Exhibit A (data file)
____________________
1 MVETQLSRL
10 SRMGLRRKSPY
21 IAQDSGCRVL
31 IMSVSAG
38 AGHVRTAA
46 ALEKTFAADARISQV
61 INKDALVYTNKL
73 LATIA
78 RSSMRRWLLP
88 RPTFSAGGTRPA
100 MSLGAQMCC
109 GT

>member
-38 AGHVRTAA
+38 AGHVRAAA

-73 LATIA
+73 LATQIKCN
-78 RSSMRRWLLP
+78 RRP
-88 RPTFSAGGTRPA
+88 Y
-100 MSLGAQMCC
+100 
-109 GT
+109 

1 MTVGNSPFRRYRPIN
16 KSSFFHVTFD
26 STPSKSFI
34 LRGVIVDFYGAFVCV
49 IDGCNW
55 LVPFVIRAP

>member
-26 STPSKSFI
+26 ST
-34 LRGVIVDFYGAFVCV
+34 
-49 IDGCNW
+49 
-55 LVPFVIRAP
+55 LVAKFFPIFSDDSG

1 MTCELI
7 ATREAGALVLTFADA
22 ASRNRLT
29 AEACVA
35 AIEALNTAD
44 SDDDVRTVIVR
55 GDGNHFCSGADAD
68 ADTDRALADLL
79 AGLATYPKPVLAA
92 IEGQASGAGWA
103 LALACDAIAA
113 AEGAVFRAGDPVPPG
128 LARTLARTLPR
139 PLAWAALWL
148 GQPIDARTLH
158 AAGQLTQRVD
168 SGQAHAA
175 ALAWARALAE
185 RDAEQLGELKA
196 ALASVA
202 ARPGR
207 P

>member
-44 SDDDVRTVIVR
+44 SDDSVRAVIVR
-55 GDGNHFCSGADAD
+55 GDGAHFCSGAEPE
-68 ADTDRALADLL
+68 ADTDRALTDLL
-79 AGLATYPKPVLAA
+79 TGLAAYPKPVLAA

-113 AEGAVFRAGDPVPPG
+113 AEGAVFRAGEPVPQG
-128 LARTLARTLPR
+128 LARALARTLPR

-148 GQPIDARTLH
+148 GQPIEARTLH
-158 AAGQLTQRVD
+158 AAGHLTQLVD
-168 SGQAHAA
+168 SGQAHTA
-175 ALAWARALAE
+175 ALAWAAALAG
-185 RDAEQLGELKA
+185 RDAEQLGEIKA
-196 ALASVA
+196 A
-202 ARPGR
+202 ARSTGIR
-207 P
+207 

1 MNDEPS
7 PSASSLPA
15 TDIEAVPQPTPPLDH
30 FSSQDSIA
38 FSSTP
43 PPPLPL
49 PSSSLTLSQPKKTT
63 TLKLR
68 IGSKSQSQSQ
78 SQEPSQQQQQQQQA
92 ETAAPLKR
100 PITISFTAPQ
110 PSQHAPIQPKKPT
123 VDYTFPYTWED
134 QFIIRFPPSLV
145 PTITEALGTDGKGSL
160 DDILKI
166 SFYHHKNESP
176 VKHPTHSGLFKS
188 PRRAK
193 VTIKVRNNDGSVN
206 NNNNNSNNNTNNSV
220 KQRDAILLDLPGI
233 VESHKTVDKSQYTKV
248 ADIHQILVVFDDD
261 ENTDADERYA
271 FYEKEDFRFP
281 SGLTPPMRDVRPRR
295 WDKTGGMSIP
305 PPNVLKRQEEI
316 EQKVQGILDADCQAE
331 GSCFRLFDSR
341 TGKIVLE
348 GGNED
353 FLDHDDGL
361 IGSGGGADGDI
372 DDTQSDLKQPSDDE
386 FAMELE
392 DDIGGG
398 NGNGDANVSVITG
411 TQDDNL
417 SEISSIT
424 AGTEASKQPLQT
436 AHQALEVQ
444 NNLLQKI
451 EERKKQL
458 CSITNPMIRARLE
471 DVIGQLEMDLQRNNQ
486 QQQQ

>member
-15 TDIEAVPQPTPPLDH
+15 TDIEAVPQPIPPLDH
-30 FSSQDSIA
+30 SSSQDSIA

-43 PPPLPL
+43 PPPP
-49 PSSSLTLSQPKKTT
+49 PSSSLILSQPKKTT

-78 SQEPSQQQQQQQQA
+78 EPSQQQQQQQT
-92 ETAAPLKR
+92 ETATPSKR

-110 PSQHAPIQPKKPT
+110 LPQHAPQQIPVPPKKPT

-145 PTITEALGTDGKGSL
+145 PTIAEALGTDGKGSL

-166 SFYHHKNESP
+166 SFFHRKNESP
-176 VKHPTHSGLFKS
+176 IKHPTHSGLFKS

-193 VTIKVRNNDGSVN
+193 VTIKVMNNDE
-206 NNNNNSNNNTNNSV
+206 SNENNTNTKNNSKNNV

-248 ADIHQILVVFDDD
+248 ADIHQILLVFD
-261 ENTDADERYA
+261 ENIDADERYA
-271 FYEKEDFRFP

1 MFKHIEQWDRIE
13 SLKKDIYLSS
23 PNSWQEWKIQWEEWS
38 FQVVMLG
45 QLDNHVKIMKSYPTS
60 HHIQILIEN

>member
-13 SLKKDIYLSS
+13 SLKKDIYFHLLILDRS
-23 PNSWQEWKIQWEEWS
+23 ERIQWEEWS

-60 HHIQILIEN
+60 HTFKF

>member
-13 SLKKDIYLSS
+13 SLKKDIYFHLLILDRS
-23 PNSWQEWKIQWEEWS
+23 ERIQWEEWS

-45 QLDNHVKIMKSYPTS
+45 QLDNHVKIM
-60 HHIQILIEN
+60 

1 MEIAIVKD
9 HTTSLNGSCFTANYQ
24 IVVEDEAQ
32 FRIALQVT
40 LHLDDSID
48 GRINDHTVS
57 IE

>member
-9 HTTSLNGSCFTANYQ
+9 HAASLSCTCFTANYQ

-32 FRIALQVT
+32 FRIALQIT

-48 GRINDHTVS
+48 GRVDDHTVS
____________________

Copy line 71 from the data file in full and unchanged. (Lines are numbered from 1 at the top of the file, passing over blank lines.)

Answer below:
+79 TGLAAYPKPVLAA